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6 Responses to Heads up: what you need to know about Unicode I/O in GHC 6.12.1

  1. design says:

    yea, but can we replace with an actual lambda?

  2. guest says:

    Well, it’s nice that System.IO is finally UTF8-aware, but it seems it came at a cost of _breaking_ existing code (commonly used library will silently corrupt data).

    So what is the recommended way to write unicode IO so that it works both in 6.10 and in 6.12?

    Should we add cpp and conditional compilation to every file just to import the right IO (System.IO in 6.12 and System.IO.UTF8 in previous versions)? Are there plans to update utf8-string so it just does not break existing code on 6.12?

  3. simonmar says:

    Firstly, let’s be clear that Unicode /= UTF-8. The new IO library in 6.12.1 does I/O using the locale encoding by default, which may or may not be UTF-8. There was no good way to do this with 6.10 – you could use the iconv package, but that doesn’t support Windows, and only has a ByteString API.

    If you have code that works with 6.10 and is using one of the UTF-8 libraries, then it should be fairly easy to ensure it continues to work with 6.12. Make sure that you are using either ByteStrings to do I/O, or that the Handle is in binary mode (using hSetBinaryMode or openBinaryFile). If you’re using the utf8-string API exclusively, then you are already using openBinaryFile, so that’s fine. Just be careful if you use utf8-string with stdin/stdout: call hSetBinaryMode first. There’s no good way to add this to utf8-string, because there’s nowhere to add the call (you don’t want to do it for every operation).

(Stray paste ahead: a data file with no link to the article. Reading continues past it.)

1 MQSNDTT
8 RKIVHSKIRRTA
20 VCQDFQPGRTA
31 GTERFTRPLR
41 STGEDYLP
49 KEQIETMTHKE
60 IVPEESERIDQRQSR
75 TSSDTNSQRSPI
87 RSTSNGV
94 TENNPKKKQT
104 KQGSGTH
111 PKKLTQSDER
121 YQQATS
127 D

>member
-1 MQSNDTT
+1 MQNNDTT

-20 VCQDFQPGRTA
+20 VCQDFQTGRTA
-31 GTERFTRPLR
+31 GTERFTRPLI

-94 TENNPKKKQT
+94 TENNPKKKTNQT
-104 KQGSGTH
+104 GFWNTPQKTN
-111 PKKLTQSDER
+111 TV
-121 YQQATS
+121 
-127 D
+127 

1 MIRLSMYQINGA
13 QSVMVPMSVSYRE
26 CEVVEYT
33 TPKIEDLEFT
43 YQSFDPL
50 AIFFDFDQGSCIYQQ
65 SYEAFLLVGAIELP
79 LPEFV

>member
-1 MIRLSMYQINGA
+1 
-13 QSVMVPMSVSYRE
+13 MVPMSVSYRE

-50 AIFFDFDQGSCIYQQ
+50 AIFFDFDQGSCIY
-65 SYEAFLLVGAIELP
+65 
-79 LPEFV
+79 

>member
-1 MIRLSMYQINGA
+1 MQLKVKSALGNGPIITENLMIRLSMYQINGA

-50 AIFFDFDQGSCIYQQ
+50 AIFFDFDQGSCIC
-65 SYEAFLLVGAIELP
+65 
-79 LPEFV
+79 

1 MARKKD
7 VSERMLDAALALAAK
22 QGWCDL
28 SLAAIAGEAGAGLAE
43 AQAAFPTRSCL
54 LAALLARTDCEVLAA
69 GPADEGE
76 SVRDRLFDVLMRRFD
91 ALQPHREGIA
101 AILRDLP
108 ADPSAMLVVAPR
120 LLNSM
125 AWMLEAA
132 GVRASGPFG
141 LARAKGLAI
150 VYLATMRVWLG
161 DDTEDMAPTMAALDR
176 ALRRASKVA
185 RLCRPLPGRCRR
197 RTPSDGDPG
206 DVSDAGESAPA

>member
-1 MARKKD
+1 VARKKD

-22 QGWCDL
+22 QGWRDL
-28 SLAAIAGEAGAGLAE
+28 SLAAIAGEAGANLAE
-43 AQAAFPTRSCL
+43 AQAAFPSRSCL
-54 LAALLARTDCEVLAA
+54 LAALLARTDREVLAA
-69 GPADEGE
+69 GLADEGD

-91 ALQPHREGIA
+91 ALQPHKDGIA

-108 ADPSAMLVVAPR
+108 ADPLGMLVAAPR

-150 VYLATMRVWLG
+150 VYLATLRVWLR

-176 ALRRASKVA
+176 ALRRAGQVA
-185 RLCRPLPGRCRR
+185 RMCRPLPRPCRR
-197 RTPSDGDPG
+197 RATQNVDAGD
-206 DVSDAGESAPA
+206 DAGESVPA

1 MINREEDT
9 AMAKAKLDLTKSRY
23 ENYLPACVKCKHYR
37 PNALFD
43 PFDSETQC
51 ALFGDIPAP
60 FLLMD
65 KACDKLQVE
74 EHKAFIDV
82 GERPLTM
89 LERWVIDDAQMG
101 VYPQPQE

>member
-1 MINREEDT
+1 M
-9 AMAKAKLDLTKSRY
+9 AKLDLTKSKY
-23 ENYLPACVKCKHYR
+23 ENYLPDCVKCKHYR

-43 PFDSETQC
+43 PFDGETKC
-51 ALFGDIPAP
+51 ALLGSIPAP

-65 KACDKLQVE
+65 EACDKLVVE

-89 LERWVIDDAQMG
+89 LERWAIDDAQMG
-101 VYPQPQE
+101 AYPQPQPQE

Alternatively, as you say you could use CPP to select between utf8-string and the native System.IO. I wouldn’t recommend doing that, because it gives you two versions of the code to test.

    Be careful with FilePaths. On Windows they are interpreted as Unicode, on Unix they are interpreted as [Word8], by taking the low 8 bits of each Char. So if you always encode FilePaths to UTF-8, that will break on Windows. Fixing FilePaths is a high priority.

  4. guest says:

    Thanks for writing a detailed reply, simonmanr!

    > Firstly, let’s be clear that Unicode /= UTF-8. The new IO library in 6.12.1 does I/O using the locale encoding by default,

    That’s the really good news!

    > Make sure that you are using either ByteStrings to do I/O, or that the Handle is in binary mode … Just be careful if you use utf8-string with stdin/stdout: call hSetBinaryMode first.

    Well, this is how I used utf8-string actually (to replace standard IO). As “hSetBinaryMode stdin True” seems to work with System.IO.UTF8.getContents in 6.10, this is probably the way to keep old scripts compatible with both 6.10 and 6.12 without changing those scripts significantly.

    > Be careful with FilePaths. … Fixing FilePaths is a high priority.

    OK. Always better to know before. I just hope it gets fixed by February 2010.

  5. Maurício says:

    What about String -> CString conversion?